Read “Pick a Circle, Gather Squares”

EXPLORATION

PRIMARY ELEMENTARY  |  ART & MUSIC  |  LANGUAGE ARTS  | MATH
Pick-a-Circle-Gather-Squares_A-Fall-Harvest-of-Fall-Shapes_book

Read “Pick a Circle, Gather Squares”

Students will listen to a book about shapes, create a posters, and order shapes by amount of sides.

Setting

Inside

Collection Group

FALL INTO HEALTHY SHAPES

 

Standards

  • GPS.MCC.K.G.1. Describe objects in the environment using names of shapes, and describe the relative positions of objects using terms such as above, below, beside, in front of, behind.
  • GPS.MCC.K.G.2. Correctly name shapes regardless of orientations or overall size.

Materials

  • Pick a Circle, Gather Squares: A Fall Harvest of Fall Shapes by Felicia Sanzari
    (Above photo from illustrator Susan Swan)
  • 8.5×11 copy paper (10 sheets)
  • Markers (1 set)

Procedures

  1. Read aloud Pick a Circle, Gather Squares: A Fall Harvest of Fall Shapes by Felicia Sanzari.
  2. As you read the first four pages of text, invite students to demonstrate the actions:

    Apple crisp October day.
    Say “munch, munch, munch, munch” in the rhythm of the text while pretending to bite down on an apple in your hand.
    Daddy says, We’re on our way.
    Say “here we go” in the rhythm of the text while swinging arms as if you’re walking.
    Here we are, the pumpkin farm! 
    Next we’ll travel arm in arm.
    When you say “arm in arm” put one hand on each hip.

    On our hayride to the patch while we bump along we’ll match different shapes to what we see. Will you harvest them with me? 
    When you say “bump” pretend to bump along in your seat.
    When you say “see” point to your eyes.
    When you ask the final question, shrug your shoulders.

  3. As you read the remainder of the book, create posters for each shape (on 8.5×11 pieces of paper) with the name of the shape and quick sketches of the examples from the book.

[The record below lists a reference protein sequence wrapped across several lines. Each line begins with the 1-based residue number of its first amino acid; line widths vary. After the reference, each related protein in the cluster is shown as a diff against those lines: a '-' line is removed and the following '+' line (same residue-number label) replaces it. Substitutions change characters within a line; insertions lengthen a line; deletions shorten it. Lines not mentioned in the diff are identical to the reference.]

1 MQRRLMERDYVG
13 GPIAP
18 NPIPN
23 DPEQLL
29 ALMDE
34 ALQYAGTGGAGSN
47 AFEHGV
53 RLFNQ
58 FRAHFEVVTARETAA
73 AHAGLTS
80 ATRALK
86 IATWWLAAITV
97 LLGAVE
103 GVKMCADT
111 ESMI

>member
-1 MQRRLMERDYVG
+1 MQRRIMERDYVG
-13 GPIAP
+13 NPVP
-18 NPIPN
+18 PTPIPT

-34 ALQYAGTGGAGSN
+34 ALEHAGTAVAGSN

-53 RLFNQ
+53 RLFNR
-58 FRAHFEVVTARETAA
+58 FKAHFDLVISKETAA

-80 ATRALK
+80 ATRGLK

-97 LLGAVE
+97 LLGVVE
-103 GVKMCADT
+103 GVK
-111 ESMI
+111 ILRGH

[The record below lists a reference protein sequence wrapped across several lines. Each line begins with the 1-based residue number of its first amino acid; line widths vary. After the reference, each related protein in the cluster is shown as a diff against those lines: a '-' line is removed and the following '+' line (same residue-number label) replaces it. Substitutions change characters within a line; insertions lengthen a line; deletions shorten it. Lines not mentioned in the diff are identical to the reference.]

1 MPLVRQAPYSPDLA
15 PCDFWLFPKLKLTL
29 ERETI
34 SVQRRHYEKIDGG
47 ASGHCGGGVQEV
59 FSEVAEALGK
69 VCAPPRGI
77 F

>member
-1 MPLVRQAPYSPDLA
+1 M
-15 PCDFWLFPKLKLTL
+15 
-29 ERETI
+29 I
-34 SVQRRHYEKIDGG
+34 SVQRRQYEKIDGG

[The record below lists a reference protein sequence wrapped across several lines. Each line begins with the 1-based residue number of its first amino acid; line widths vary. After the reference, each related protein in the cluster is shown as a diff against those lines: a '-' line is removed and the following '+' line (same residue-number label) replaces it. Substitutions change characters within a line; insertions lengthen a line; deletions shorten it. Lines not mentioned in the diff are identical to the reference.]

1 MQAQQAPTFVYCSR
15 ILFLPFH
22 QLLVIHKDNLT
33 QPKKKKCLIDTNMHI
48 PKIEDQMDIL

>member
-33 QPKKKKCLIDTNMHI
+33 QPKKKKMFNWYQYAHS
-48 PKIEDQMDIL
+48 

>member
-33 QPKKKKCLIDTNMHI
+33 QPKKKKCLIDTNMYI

Shapes
    Circle – sun, apple, pumpkin, balloons, wheel, etc.
    Square – sign, bale of hay, tractor, etc.
    Oval – squash, corn, eggs, etc.
    Rectangle – box, window, barn door, etc.
    Diamond – kite, scarecrow eye, etc.
    Hexagon – honeycomb, chicken wire, etc.
    Triangle – wedge of pie, lamp shade, napkin, bunting, etc.
    Heart – heart, etc.
    Star – star, top of a tomato, middle of an apple, etc.

    *A cube is mentioned on the same page as the square but it is recommended that the focus remains on the square face of the cube to retain consistency with the two-dimensional shapes through the book.

  4. When you have finished reading the book and creating the shape posters, ask students to help you order the posters from the most amount of sides to the least amount of sides. As they work together to determine the appropriate order, ask leading questions to guide understanding:Order
    Star
    Sample Leading Questions:
    How many points does a star have?
    How many straight sides does a star have?
    Are real stars really star-shaped?

    Hexagon
    Sample Leading Questions:
    How many straight sides does a hexagon have?
    Hex – is a prefix that means “six”, and -agon means “shape.”
    If an OCTopus is an animal with eight legs what do you think a shape with eight sides is called?

    Square / Rectangle / Diamond
    Sample Leading Questions:
    How many straight sides do a square, rectangle, and diamond have?
    What do a square, rectangle, and diamond have in common?
    How are a square, rectangle, and diamond different?

    Triangle
    Sample Leading Questions:
    How many straight sides does a triangle have?
    If a TRIcycle is a cycle with 3 wheels, what do you think the word “triangle” means?

    Circle / Oval
    Sample Leading Questions:
    How many straight sides does a circle or oval have?
    What does a circle and oval have in common?
    How are a circle and an oval different?

    Heart
    Sample Leading Questions:
    How many straight sides does a heart have?
    Are real hearts really heart-shaped?

Explorations in this Collection

bruschetta

Making Bruschetta from 3-D Shapes

carrots

Making 2-D Shapes with Carrot Sticks

colorful shapes

“I Spy” and Shape Hunt in the Garden

Pick-a-Circle-Gather-Squares_A-Fall-Harvest-of-Fall-Shapes_book

Read “Pick a Circle, Gather Squares”